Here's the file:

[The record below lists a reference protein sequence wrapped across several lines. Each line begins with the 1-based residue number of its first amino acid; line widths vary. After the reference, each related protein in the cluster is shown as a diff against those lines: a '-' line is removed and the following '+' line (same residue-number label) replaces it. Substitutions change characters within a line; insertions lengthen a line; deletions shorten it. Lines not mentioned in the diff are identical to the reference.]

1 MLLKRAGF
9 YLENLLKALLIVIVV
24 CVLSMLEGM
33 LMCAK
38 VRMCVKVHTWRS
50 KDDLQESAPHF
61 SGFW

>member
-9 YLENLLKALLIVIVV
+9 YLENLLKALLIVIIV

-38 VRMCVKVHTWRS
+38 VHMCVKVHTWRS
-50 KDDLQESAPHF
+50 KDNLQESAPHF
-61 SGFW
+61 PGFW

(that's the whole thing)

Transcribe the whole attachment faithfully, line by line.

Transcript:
[The record below lists a reference protein sequence wrapped across several lines. Each line begins with the 1-based residue number of its first amino acid; line widths vary. After the reference, each related protein in the cluster is shown as a diff against those lines: a '-' line is removed and the following '+' line (same residue-number label) replaces it. Substitutions change characters within a line; insertions lengthen a line; deletions shorten it. Lines not mentioned in the diff are identical to the reference.]

1 MLLKRAGF
9 YLENLLKALLIVIVV
24 CVLSMLEGM
33 LMCAK
38 VRMCVKVHTWRS
50 KDDLQESAPHF
61 SGFW

>member
-9 YLENLLKALLIVIVV
+9 YLENLLKALLIVIIV

-38 VRMCVKVHTWRS
+38 VHMCVKVHTWRS
-50 KDDLQESAPHF
+50 KDNLQESAPHF
-61 SGFW
+61 PGFW